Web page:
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International Monetary Fund

The overall fiscal position improved and the reduction in domestic arrears was triple the program target. The direct impact of the global financial crisis on Djibouti has been limited. The financial system has not been affected by the global crisis, and capital adequacy has improved slightly despite increased competition. GDP growth remained strong in 2008, and inflation decelerated during the fourth quarter. The risk of external debt distress remains high. Banks remain profitable and have not been affected by the global financial crisis.

International Monetary Fund. Middle East and Central Asia Dept.

The article is a review on Djibouti’s Extended Credit Facility (ECF) program and the performance of economic development in the program. The ECF program helped Djibouti to maintain macroeconomic stability, and the period underwent a transformation in the Djiboutian economy. The country saw an economic increase, and the banking system boomed. A positive thought of economic growth is projected in 2012, so plans were targeted to pursue fiscal reforms to improve debt sustainability, strengthening the banking sectors. The authorities of the Executive Board expect another program similar to the ECF.

International Monetary Fund

The most important challenge faced by the Djibouti authorities is to achieve high rates of economic growth in order to create employment opportunities for a rapidly increasing labor force and to alleviate rising poverty. In this paper, developments and the role of the financial system during the program period are reviewed. Then, the currency board arrangement (CBA) and its role in macroeconomic developments are discussed. The study also discusses the main financial sector reforms and explains why their impact has been limited.

International Monetary Fund. Middle East and Central Asia Dept.

This 2014 Article IV Consultation highlights that Djibouti is undergoing an investment boom that would accelerate economic growth. Aggregate investment is projected to rise from 26 percent of GDP in 2010-13 to 52 percent in 2014-16. GDP growth is expected to rise from 6 percent in 2014 to about 7 percent in 2015-19. Inflation is projected to pick up from 3 percent in 2014 to 3.3 percent in 2015-19 as the large investment spending fuels demand for housing and basic services. Central bank gross foreign assets are projected to remain strong, permitting full currency board coverage over the period 2015-19.

International Monetary Fund. Middle East and Central Asia Dept.

Djibouti is expanding its infrastructure to leverage its strategic location and foster growth, reduce poverty, and create jobs. The remarkable investments in ports and railways-started in 2015 and mostly debt-financed by financial institutions from China-presents opportunities as well as risks. With public debt rising from 50 to 85 percent of GDP in just two years, the authorities need to advance rapidly with critical reforms. Such reforms would aim at translating the investment boom into strong, inclusive, and job-creating growth to reduce poverty and return to a sustainable debt trajectory given the current high risk of debt distress. While there is strong ownership of such reforms under the authorities' Vision Djibouti 2035, close government coordination will be needed to ensure their effective implementation.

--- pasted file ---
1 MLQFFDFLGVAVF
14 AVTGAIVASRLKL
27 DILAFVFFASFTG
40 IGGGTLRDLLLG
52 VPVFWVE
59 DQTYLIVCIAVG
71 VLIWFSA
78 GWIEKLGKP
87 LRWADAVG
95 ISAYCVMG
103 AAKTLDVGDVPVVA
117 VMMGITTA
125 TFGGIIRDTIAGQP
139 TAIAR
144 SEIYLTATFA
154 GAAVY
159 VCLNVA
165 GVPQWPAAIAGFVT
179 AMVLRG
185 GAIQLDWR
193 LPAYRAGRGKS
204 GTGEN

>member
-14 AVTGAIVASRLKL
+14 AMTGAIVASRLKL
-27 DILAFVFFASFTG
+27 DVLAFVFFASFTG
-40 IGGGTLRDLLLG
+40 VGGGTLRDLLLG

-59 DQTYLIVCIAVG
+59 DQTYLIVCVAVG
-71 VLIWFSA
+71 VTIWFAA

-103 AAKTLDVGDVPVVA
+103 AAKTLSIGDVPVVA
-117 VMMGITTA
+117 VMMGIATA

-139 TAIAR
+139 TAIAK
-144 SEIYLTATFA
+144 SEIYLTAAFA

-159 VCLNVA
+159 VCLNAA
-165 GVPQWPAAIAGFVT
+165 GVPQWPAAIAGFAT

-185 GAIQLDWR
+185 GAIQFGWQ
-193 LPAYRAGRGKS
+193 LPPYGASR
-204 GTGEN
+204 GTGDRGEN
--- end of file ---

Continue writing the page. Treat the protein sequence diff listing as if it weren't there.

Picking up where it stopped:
International Monetary Fund
The overall fiscal position improved and the reduction in domestic arrears was triple the program target. The direct impact of the global financial crisis on Djibouti has been limited. The financial system has not been affected by the global crisis, and capital adequacy has improved slightly despite increased competition. GDP growth remained strong in 2008, and inflation decelerated during the fourth quarter. The risk of external debt distress remains high. Banks remain profitable and have not been affected by the global financial crisis.
International Monetary Fund
This 2008 Article IV Consultation highlights that Djibouti’s macroeconomic performance improved significantly, but inflation pressures are intensifying. Real GDP growth accelerated to 5.3 percent in 2007, driven mainly by foreign direct investment concentrated in the construction and port services. Executive Directors have welcomed Djibouti’s strong economic growth driven by large foreign direct investments in the port and other key sectors of the economy. Directors have also emphasized the importance of maintaining the fiscal consolidation objective, with a view to controlling inflation and creating fiscal space to finance the poverty reduction strategy.
International Monetary Fund
This paper on the Staff-Monitored Program (SMP) on Djibouti explains economic developments and policy discussions. Djibouti faces important challenges to reduce widespread poverty. Since the mid-1990s, the government has been engaged in adjustment and reform programs to restore macroeconomic stability and achieve sustainable economic growth. The proposed policies and reforms should be sufficient to achieve the SMP’s objectives. Overall, the program will test the authorities’ resolve to implement policy reforms. Steps have been taken as part of prior actions to control the wage bill and improve transparency.
International Monetary Fund
Depuis plusieurs années, le FMI publie un nombre croissant de rapports et autres documents couvrant l'évolution et les tendances économiques et financières dans les pays membres. Chaque rapport, rédigé par une équipe des services du FMI à la suite d'entretiens avec des représentants des autorités, est publié avec l'accord du pays concerné.